He diagnosed a leaky head gasket and thought “what the eff’ and gave it a try.

He said it worked for him for ~1 month and the symptoms came back. He ended up fixing it the traditional, non-pill in a can, sort of way.
 

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@Jeepman In the spirit of your question to @Road Ripper about head gasket stop leak, a good friend who’s an excellent hobbyist mechanic recently gave it a try in his Dodge/RAM truck (I think it’s a 5.7).

He diagnosed a leaky head gasket and thought “what the eff’ and gave it a try.

He said it worked for him for ~1 month and the symptoms came back. He ended up fixing it the traditional, non-pill in a can, sort of way.
A head gasket leak is a "tall order". A radiator seam leak = more likely success.
What Is Radiator Stop Leak? Radiator stop leak is a common additive that is designed to seal minor leaks in your radiator and leaks in-between components. While it's an aftermarket additive, some car manufacturers use it on new radiators to improve the seal between new radiator components.
 
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I put orange Dexcool 10-yr "extended life" in our 1996 Voyager 2.4L and after several years the engine started creeping up in temperature. I had been finding small brown bits floating at the top of the radiator. I guess they finally clogged it a bit. I recall I had first flushed with a garden hose (engine running), but perhaps still green coolant which reacted to form solids. Back-flushed the radiator in-car, refilled with green coolant and no more running hot issues for several years now. That is my only vehicle of 7 that doesn't have Evans Waterless (no corrosion worries, never need to flush). Other than a Prius one son recently left us (as if we need 8 vehicles for 3 drivers). Yes, parking is tight but all fit on the property. As stated, too many coolants and colors today, but much web info so enjoy reading about them and all the opinions.
 

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I don’t use a garden hose to flush my coolant system ‘cause the water in my area is almost liquid rock it’s so “hard” with minerals and such.

I buy distilled water from the grocery store and drain/fill until the system is 99%+ distilled water. I’ll then do one more drain and fill with non-diluted coolant.

I also suppose demineralized water would be sufficient in lieu of distilled water but I’ve not done much research on the pros & cons of both.
 

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Valvoline uses deionized or demineralized water.
MIXING COOLANT IN THE PROPER RATIO
In general, we mix coolant concentrates with deionized or demineralized water in a 50/50 ratio to protect the system against freezing down to -37°C. Ready to use coolants are pre-mixed products that are much easier to use and help vehicle or engine owners avoid using the wrong ratio.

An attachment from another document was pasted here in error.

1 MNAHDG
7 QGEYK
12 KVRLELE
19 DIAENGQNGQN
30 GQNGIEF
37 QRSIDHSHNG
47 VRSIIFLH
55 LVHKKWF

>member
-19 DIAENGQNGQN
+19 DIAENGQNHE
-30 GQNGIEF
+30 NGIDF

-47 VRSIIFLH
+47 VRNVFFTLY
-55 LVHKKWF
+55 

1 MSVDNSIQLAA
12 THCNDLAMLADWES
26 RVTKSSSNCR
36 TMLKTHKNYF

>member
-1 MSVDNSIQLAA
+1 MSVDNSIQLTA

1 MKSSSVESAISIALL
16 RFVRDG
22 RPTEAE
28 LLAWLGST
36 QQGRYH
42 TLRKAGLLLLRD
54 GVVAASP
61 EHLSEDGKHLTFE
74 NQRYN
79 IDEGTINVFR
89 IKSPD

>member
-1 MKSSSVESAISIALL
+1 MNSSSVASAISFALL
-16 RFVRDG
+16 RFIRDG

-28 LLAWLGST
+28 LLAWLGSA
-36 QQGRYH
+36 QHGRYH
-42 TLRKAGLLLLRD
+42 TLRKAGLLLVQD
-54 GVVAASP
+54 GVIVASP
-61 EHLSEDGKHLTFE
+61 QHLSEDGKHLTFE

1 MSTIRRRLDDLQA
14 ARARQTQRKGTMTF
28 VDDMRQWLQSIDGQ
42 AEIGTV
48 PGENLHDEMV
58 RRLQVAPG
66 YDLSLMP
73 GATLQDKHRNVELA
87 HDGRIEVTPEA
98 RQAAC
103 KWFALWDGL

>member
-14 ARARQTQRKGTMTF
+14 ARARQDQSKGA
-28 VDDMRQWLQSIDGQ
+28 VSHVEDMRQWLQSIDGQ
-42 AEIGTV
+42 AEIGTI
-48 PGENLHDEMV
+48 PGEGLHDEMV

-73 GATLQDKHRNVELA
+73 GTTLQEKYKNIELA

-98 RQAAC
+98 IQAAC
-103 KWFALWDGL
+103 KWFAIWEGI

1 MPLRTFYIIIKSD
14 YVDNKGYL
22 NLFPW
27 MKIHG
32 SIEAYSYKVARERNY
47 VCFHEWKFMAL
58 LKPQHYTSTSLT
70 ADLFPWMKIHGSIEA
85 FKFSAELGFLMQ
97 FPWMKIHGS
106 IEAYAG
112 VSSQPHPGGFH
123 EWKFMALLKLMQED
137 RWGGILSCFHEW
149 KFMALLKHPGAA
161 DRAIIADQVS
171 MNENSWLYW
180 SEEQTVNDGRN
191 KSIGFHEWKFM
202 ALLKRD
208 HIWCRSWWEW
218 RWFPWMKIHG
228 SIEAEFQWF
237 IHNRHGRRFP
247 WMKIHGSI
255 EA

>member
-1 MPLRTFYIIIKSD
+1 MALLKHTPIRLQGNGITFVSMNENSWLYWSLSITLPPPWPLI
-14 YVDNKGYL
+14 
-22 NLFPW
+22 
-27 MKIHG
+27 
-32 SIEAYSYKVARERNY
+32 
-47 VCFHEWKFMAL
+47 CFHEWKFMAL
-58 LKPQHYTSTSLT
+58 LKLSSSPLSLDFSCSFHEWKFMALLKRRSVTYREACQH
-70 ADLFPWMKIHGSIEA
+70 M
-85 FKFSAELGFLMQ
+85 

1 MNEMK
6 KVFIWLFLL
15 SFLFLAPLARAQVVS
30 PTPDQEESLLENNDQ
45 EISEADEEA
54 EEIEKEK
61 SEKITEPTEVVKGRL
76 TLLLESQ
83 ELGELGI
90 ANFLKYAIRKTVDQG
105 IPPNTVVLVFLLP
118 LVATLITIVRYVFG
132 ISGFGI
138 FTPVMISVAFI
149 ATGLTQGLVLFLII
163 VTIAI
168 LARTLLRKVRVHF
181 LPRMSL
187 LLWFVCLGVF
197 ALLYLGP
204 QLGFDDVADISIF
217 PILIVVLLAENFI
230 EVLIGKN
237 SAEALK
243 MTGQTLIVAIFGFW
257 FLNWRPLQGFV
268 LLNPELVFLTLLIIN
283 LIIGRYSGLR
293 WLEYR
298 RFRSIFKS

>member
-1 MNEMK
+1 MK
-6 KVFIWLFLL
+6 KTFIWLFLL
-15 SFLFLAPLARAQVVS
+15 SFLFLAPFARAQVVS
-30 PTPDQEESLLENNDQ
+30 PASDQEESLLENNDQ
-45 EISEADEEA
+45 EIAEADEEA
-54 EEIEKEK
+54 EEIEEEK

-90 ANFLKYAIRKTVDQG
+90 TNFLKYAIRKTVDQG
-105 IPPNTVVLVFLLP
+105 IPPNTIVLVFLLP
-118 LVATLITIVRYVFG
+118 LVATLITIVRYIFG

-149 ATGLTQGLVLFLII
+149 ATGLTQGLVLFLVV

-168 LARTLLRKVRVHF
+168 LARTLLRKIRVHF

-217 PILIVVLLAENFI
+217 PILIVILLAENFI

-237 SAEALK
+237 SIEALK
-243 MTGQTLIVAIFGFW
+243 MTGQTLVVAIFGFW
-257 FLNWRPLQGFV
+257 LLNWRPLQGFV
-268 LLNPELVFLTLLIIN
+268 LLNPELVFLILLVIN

The Owner's Manual for my 2016 DGC says:
Use only high purity water such as distilled or deionized water when mixing the water/engine coolant (antifreeze) solution. The use of lower quality water will reduce the amount of corrosion protection in the engine cooling system.
I stick with demineralized water in the 5 gallon jugs, available at gas stops, grocery stores, etc. here. Distilled water isn't neutral, so they say.
But please – PLEASE! – do not use distilled water in your automotive cooling system.
:)
 

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Is water out of a refrigerator that has a charcoal filter sufficient for a cooling system? We have city water that is tested annually and is very pure compared to the crappy well water around here.
 

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Is water out of a refrigerator that has a charcoal filter sufficient for a cooling system? We have city water that is tested annually and is very pure compared to the crappy well water around here.
Apparently not, the water still has minerals in it.
When filtering water, charcoal carbon filters are most effective at removing chlorine, particles such as sediment, volatile organic compounds (VOCs), taste and odor. They are not effective at removing minerals, salts, and dissolved inorganic substances.
Softened water is a different story.
Home water softeners, also called ion exchange units, are appliances that remove calcium, magnesium, and other minerals from drinking water. Resin beads inside the softener trap the calcium and magnesium and exchange them for sodium or potassium.
Sodium is okay, calcium chloride is bad.
There seems to be a perceptual issue with regard to the usage of softened water in cooling systems by auto enthusiasts. Many mistakenly believe that because salt is added to water softeners, then softened water must contain salt, a substance of course known to be very corrosive. Nothing could be further from the truth. The salt you add to a water softener is NaCl, or sodium chloride.
During the softening process, only the sodium ion is exchanged into the water. Therefore, softened water does NOT contain corrosive salt.
What are the benefits of using softened water? Soft water lacks most of the impurities of tap water, meaning it far less conductive (i.e. less damage from electrolysis) and will not form deposits (i.e. less possibility of overheating).
The sodium and chloride in the road salt break apart water molecules, lowering its freezing point and melting treacherous ice. While the sodium dissolves after coming in contact with water, chloride remains and is highly corrosive to the metal that makes up 90% of your vehicle.
Bottle Water bottle Liquid Drinkware Fluid


I guess that's meant for spring water. :)